COLA 657F1 (3 credits; transfer credit): Contemporary Cultural Trends in Central Europe
This course is intended to provide an introduction to contemporary Central European culture. Central Europe is defined here in a rather narrow sense for practical purposes: the cultural trends of the “Visegrád countries" that is, of Poland, the Czech Republic, Slovakia, and Hungary are discussed. "Contemporary" is defined as post-World War II.
The course starts with a short overview of the linguistic, ethnic, and religious diversity of the region. The course centers on an analysis of the activities and certain selected works of the following authors, who might be termed as representative of their respective cultures: Czeszlav Milosz, Slawomir Mrozek, and Witold Gombrowicz from Poland; Václav Havel, Bohumil Hrabal, Milan Kundera, and Ivan Kilma from the former Czechoslovakia; and Sándor Márai, Péter Esterházy, Tibor Déry, Péter Nádas, Gyula Illyés, and György Spiró from Hungary. In addition to essays, dramas, short stories, and short novels by the authors listed above, the history of the Central European film after 1945 is discussed with special reference to the works of Andrzej Wajda, Krzystof Kieslowski, Krzystof Zanussi, Milos Forman, Jiri Menzel, Miklós Jancsó, and István Szabó.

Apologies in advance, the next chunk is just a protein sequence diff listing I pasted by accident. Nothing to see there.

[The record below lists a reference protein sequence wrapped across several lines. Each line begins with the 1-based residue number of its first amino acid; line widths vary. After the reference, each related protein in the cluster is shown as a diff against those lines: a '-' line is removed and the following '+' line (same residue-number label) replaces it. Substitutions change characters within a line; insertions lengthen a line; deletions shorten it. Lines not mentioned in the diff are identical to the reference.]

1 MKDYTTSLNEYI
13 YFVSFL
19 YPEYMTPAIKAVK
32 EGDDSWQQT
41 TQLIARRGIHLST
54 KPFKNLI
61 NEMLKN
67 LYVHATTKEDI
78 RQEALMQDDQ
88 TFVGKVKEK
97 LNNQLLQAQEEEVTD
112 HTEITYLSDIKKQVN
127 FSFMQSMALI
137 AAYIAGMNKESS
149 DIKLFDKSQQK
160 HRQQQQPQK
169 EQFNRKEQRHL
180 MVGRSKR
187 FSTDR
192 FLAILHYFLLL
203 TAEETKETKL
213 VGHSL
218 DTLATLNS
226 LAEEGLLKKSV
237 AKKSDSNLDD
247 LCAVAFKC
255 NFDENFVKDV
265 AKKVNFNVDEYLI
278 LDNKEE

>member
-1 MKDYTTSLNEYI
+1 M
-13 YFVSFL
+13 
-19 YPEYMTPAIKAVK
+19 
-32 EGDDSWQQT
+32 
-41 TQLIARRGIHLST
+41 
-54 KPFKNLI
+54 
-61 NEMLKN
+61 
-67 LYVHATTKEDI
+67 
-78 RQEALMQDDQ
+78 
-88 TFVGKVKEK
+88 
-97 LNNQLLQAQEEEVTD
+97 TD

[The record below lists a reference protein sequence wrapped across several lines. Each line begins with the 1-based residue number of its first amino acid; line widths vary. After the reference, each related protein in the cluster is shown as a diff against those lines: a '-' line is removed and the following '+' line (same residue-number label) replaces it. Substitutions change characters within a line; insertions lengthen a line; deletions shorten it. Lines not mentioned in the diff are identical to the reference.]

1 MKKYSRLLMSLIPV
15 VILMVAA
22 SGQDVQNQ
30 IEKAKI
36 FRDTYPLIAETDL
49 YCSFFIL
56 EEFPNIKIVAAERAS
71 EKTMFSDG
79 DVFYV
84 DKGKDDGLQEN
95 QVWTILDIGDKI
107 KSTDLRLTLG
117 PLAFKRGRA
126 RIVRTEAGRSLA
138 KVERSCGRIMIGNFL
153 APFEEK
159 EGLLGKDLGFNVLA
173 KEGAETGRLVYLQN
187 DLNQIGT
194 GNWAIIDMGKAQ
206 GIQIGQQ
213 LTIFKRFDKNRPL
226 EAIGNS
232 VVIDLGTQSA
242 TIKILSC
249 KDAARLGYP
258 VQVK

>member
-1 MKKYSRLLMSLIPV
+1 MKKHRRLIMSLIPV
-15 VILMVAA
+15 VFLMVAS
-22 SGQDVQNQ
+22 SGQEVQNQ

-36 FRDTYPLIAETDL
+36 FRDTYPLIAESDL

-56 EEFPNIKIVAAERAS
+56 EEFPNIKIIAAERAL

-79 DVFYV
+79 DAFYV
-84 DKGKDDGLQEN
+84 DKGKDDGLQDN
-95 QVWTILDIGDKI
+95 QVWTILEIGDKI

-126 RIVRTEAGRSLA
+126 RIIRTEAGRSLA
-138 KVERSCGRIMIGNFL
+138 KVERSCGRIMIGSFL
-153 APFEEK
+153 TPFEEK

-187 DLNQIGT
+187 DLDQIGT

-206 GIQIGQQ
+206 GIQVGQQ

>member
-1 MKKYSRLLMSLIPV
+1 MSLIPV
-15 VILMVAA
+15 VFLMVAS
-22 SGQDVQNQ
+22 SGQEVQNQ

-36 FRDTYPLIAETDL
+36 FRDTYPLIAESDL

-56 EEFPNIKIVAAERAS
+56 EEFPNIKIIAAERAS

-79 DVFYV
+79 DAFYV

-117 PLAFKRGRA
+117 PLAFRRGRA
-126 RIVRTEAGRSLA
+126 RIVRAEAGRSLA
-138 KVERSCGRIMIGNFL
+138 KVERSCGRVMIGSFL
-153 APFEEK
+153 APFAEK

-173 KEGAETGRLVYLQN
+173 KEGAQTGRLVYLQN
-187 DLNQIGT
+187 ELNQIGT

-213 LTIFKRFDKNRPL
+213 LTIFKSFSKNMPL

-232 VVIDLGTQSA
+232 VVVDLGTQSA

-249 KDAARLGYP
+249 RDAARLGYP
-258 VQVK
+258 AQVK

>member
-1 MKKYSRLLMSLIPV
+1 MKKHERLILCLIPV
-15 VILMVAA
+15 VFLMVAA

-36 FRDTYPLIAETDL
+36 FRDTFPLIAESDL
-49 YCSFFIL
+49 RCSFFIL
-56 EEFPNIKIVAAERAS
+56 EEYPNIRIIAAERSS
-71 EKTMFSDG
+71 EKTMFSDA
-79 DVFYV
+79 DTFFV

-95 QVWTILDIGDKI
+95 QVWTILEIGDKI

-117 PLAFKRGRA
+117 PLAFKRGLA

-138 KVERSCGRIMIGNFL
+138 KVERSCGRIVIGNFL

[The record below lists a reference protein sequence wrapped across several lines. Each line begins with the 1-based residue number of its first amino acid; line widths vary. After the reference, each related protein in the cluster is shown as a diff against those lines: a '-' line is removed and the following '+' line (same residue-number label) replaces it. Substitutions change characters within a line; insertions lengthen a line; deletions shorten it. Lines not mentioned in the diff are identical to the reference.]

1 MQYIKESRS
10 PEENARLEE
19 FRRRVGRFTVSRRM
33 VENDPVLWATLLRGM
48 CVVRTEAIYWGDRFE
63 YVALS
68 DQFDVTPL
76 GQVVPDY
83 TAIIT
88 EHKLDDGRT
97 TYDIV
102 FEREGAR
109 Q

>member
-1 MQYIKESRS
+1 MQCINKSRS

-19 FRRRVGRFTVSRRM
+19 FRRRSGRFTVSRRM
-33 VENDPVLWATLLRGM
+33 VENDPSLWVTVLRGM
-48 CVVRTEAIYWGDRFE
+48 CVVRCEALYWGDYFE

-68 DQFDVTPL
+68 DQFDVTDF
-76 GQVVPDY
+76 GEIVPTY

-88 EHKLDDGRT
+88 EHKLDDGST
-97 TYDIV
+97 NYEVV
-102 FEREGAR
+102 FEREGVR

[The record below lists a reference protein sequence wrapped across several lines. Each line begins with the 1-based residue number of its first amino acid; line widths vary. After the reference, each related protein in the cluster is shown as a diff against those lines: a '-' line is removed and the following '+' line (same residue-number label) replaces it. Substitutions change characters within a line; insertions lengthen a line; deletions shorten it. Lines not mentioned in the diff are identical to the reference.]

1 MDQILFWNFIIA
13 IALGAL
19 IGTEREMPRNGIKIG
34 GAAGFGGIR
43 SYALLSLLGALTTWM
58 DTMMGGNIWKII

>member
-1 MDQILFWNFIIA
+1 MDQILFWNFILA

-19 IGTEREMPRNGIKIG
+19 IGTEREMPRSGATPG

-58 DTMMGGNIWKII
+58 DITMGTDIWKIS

Please read the JSBP Policy Manual 2013 before applying. The early decision application deadline is January 25, 2013. The normal application deadline is March 8, 2013.
1. Complete the COLA Center for Study Abroad application checklist.
In addition to the requirements listed in the checklist, a complete JSBP Application will include the following:
2. The completed JSBP Supplement form*
3. 2 JSBP Academic & Personal Reference forms* (one from a professor who has had you in class; one from someone you know outside of an academic setting (i.e. job supervisor). Friends/relatives excluded.
*Please note: MAC users may have technical difficulties with the fillable PDF forms on this page. Be sure to view the PDFs in Adobe Acrobat rather than in Mac Preview. It may be advisable to complete the forms using a PC.